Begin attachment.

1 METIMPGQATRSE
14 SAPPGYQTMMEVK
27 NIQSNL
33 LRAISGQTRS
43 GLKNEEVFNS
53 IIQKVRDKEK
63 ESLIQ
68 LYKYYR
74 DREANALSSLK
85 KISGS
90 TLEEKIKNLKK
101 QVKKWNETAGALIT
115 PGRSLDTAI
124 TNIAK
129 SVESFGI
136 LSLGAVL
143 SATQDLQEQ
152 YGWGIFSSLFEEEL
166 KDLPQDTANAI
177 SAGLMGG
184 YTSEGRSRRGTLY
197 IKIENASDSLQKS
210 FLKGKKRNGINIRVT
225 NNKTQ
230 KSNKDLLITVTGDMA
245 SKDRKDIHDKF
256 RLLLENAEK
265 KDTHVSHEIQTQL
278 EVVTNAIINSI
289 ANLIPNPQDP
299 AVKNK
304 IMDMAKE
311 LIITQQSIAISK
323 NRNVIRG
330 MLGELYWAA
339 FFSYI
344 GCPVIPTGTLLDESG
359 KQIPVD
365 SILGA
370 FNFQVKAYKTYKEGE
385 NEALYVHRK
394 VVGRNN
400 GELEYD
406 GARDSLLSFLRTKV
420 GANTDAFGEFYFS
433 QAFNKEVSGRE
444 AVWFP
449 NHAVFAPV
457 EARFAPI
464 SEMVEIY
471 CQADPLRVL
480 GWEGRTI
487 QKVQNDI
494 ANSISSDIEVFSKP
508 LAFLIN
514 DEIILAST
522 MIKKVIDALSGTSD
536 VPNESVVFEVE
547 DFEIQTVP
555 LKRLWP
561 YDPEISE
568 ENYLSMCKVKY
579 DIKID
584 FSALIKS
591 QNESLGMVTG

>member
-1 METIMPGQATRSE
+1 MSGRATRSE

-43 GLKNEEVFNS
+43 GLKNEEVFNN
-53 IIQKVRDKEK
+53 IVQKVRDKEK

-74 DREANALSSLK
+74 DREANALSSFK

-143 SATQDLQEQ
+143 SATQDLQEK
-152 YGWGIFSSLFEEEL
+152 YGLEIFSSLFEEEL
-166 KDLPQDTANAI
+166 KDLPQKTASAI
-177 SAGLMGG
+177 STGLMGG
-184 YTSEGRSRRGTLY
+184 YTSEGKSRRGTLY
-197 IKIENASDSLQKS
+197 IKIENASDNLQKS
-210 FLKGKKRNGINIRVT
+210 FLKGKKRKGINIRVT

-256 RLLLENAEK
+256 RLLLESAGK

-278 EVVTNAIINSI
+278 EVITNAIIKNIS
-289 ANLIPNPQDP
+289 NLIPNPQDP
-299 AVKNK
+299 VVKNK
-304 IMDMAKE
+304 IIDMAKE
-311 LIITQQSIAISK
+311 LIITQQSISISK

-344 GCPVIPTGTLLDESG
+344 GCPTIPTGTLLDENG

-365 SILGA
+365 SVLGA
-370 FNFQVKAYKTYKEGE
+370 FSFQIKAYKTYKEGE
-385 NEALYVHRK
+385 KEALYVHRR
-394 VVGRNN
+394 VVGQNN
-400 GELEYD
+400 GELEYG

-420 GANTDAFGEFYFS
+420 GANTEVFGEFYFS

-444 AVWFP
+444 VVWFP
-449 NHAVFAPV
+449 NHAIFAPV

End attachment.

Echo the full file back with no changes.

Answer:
1 METIMPGQATRSE
14 SAPPGYQTMMEVK
27 NIQSNL
33 LRAISGQTRS
43 GLKNEEVFNS
53 IIQKVRDKEK
63 ESLIQ
68 LYKYYR
74 DREANALSSLK
85 KISGS
90 TLEEKIKNLKK
101 QVKKWNETAGALIT
115 PGRSLDTAI
124 TNIAK
129 SVESFGI
136 LSLGAVL
143 SATQDLQEQ
152 YGWGIFSSLFEEEL
166 KDLPQDTANAI
177 SAGLMGG
184 YTSEGRSRRGTLY
197 IKIENASDSLQKS
210 FLKGKKRNGINIRVT
225 NNKTQ
230 KSNKDLLITVTGDMA
245 SKDRKDIHDKF
256 RLLLENAEK
265 KDTHVSHEIQTQL
278 EVVTNAIINSI
289 ANLIPNPQDP
299 AVKNK
304 IMDMAKE
311 LIITQQSIAISK
323 NRNVIRG
330 MLGELYWAA
339 FFSYI
344 GCPVIPTGTLLDESG
359 KQIPVD
365 SILGA
370 FNFQVKAYKTYKEGE
385 NEALYVHRK
394 VVGRNN
400 GELEYD
406 GARDSLLSFLRTKV
420 GANTDAFGEFYFS
433 QAFNKEVSGRE
444 AVWFP
449 NHAVFAPV
457 EARFAPI
464 SEMVEIY
471 CQADPLRVL
480 GWEGRTI
487 QKVQNDI
494 ANSISSDIEVFSKP
508 LAFLIN
514 DEIILAST
522 MIKKVIDALSGTSD
536 VPNESVVFEVE
547 DFEIQTVP
555 LKRLWP
561 YDPEISE
568 ENYLSMCKVKY
579 DIKID
584 FSALIKS
591 QNESLGMVTG

>member
-1 METIMPGQATRSE
+1 MSGRATRSE

-43 GLKNEEVFNS
+43 GLKNEEVFNN
-53 IIQKVRDKEK
+53 IVQKVRDKEK

-74 DREANALSSLK
+74 DREANALSSFK

-143 SATQDLQEQ
+143 SATQDLQEK
-152 YGWGIFSSLFEEEL
+152 YGLEIFSSLFEEEL
-166 KDLPQDTANAI
+166 KDLPQKTASAI
-177 SAGLMGG
+177 STGLMGG
-184 YTSEGRSRRGTLY
+184 YTSEGKSRRGTLY
-197 IKIENASDSLQKS
+197 IKIENASDNLQKS
-210 FLKGKKRNGINIRVT
+210 FLKGKKRKGINIRVT

-256 RLLLENAEK
+256 RLLLESAGK

-278 EVVTNAIINSI
+278 EVITNAIIKNIS
-289 ANLIPNPQDP
+289 NLIPNPQDP
-299 AVKNK
+299 VVKNK
-304 IMDMAKE
+304 IIDMAKE
-311 LIITQQSIAISK
+311 LIITQQSISISK

-344 GCPVIPTGTLLDESG
+344 GCPTIPTGTLLDENG

-365 SILGA
+365 SVLGA
-370 FNFQVKAYKTYKEGE
+370 FSFQIKAYKTYKEGE
-385 NEALYVHRK
+385 KEALYVHRR
-394 VVGRNN
+394 VVGQNN
-400 GELEYD
+400 GELEYG

-420 GANTDAFGEFYFS
+420 GANTEVFGEFYFS

-444 AVWFP
+444 VVWFP
-449 NHAVFAPV
+449 NHAIFAPV